The Science Behind KITT: At Discover Magazine


With a lot of skill, and a little help from their trusty computers, the visual effects team at MasterKey make things like KITT's nanotechnology and neural network appear to be a reality.
But could KITT's technology ever really exist? Discover Magazine gives us a glimpse at the possibilities.

Knight Rider: Machine Evolution
It must be nice to have a car like KITT that can, amongst his many other handy abilities, transform. Sure it's handy for crime fighting and all, but being able to turn into a van or a truck means Michael Knight never needs to rent a moving truck or worry about delivery when there's a big Ikea sale. But since KITT's ability to rearrange himself at the molecular level means that he can transform himself into any number of car-like shapes, even ones he's never experienced before. And that means that he -- and his deceased creator Dr. Graiman -- has solved the problem of getting an artificial intelligence to use newly added parts. Typically a robot has to have a whole new set of code to be able to handle a new tool or sensor. Sure, most computers can handle plug-and-play attachments these days, but they still require a set of pre-written code to drive the newly added part. Artificial intelligence designers want the robot to be able to design that code itself.

Keep reading: "Knight Rider: Machine Evolution" at Discover Magazine.

Be sure to check out MasterKey's newest reel.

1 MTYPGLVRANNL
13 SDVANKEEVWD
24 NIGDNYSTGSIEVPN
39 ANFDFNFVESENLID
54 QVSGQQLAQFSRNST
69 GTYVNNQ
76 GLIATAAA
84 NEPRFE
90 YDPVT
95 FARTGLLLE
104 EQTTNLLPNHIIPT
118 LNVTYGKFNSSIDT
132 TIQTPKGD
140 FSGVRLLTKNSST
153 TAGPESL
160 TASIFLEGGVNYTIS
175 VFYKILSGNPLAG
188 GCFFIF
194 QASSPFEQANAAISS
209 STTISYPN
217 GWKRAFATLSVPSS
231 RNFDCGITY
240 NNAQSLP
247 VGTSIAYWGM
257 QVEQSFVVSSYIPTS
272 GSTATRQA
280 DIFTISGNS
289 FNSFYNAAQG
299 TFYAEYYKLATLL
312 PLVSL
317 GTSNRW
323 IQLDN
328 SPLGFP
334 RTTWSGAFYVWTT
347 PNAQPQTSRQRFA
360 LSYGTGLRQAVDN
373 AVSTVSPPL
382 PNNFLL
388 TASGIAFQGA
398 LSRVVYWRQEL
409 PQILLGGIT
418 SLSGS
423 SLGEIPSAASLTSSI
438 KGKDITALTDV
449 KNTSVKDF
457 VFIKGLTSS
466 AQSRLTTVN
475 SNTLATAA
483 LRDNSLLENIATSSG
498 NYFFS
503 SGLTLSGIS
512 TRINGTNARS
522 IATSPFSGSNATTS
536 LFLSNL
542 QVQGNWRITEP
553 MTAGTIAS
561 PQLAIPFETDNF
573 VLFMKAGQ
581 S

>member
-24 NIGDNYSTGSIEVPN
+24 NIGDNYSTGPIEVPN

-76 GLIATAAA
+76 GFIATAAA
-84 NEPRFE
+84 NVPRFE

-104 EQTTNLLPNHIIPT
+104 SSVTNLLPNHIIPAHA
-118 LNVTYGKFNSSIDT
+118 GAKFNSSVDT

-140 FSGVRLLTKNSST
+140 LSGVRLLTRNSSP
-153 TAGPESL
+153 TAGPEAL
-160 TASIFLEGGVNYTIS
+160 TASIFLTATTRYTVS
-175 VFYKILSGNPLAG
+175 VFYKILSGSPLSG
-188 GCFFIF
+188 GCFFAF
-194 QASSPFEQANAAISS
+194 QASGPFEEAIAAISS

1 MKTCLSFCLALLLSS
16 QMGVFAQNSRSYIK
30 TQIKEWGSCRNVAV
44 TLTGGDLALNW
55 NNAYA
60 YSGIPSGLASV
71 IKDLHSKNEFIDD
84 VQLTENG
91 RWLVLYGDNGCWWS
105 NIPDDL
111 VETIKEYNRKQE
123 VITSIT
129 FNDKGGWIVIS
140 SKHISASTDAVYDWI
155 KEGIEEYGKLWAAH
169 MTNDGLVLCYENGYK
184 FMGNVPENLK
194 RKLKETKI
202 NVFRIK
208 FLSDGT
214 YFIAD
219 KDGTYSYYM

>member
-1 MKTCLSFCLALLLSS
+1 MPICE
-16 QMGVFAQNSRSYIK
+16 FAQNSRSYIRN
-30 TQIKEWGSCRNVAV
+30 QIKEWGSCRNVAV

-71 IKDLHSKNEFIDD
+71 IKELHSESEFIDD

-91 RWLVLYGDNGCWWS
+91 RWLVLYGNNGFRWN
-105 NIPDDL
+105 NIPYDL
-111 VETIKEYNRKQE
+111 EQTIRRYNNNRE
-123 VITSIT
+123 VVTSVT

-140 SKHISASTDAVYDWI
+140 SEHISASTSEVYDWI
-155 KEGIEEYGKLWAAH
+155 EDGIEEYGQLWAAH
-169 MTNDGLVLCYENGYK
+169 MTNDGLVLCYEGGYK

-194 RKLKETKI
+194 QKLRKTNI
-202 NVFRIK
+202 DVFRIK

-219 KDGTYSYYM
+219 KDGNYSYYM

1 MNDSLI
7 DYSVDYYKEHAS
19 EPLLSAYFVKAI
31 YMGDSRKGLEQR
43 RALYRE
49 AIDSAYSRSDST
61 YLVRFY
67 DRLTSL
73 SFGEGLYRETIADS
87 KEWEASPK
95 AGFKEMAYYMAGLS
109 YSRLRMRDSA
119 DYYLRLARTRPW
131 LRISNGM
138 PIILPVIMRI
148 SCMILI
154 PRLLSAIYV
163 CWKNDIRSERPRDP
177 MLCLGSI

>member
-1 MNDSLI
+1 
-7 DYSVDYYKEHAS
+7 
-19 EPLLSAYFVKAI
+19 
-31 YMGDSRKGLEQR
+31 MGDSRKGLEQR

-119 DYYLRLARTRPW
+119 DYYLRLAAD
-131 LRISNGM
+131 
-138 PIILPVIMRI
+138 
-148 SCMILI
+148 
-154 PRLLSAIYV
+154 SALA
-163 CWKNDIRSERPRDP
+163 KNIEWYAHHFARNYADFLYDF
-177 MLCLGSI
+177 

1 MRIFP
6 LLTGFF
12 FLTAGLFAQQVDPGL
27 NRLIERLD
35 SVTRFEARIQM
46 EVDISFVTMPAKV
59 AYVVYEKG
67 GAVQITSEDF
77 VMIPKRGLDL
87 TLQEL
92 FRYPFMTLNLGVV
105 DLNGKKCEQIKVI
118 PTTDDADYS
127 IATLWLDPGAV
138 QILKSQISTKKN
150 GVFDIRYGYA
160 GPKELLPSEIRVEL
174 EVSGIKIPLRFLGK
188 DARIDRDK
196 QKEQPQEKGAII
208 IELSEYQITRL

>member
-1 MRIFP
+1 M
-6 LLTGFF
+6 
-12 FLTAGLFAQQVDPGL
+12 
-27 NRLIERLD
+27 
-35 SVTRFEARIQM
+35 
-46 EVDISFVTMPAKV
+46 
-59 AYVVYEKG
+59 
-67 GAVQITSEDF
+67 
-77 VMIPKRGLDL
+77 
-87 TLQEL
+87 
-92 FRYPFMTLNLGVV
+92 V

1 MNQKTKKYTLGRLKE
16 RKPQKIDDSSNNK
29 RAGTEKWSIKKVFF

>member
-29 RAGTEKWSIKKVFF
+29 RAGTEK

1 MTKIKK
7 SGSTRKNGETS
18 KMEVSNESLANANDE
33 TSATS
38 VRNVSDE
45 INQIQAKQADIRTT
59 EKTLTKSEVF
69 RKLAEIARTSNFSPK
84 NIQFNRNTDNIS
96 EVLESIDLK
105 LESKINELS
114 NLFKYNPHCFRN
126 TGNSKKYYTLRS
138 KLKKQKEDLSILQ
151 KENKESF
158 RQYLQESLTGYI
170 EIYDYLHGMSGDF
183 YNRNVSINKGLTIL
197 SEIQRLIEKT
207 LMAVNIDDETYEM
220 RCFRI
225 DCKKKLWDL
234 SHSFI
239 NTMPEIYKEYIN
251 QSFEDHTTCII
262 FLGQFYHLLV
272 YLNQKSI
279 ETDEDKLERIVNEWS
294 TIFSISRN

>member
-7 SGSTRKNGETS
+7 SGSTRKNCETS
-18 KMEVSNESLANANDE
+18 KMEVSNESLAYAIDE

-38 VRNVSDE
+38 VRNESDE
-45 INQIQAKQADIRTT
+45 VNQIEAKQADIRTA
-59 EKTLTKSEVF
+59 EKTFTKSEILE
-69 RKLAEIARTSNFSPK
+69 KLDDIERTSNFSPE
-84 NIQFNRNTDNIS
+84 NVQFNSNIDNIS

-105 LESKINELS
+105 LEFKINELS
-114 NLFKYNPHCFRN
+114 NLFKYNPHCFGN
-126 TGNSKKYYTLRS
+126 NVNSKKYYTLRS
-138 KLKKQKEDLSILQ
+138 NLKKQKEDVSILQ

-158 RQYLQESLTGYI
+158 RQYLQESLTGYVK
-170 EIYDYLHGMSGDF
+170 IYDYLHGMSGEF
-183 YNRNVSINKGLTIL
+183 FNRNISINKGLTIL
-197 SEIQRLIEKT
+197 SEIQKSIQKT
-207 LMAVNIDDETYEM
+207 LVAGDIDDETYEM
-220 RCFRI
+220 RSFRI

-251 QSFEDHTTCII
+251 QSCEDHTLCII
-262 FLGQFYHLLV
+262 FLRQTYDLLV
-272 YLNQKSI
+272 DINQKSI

At Robert Gordon University in Aberdeen, Scotland, researchers have adapted a technique using artificial neural networks that can help a robot actively evolve to understand its own body. A neural net tries to mimic the human brain by using discreet processing centers, known as neurones, and letting them link themselves to accomplish programming goals. Sethuraman Muthuraman, in Aberdeen, wanted to make a robot that could teach itself how to walk, regardless of the configuration of its legs. He started with a torso that had two unjointed legs. The robot used a neural net to evolve the means to walk from one point or another by testing different sets of neurone connections and killing them off if they failed. When the robot solved that task, he attached another leg segment to the robot, essentially giving the robot a two sectioned leg with knees. The robot used the original neural net program it had already devised and then added additional neurones to solve the problem of the newly jointed leg. In this way, the robot taught itself to walk with it's newly enhanced body.

The whole movement toward self-programming machines is both exciting and a bit unnerving to anyone raised on the original Battlestar Galactica or Terminator movies. Hans Moravec, one of robotics' pioneers and leading thinkers, argues that artificial intelligence evolution is mirroring the evolution of life, only far faster. In a 2003 talk available online he writes:

I see a strong parallel between the evolution of robot intelligence and the biological intelligence that preceded it. The largest nervous systems doubled in size about every fifteen million years since the Cambrian explosion 550 million years ago. Robot controllers double in complexity (processing power) every year or two. They are now barely at the lower range of vertebrate complexity, but should catch up with us within a half century.

He includes an excellent chart comparing the two rates of growth. He argues that the standard issue G3 Macintosh had the same computing power as a lizard brain, but that it will only be another 20 years before computers with same computational power as the human brain appear on the market. This is not the same as saying there will be human-intelligent robots as that time, since there's still a long way to go on the programming and theory of AI. Those, he says, won't come until 2050.

by Eric Wolff Discover Magazine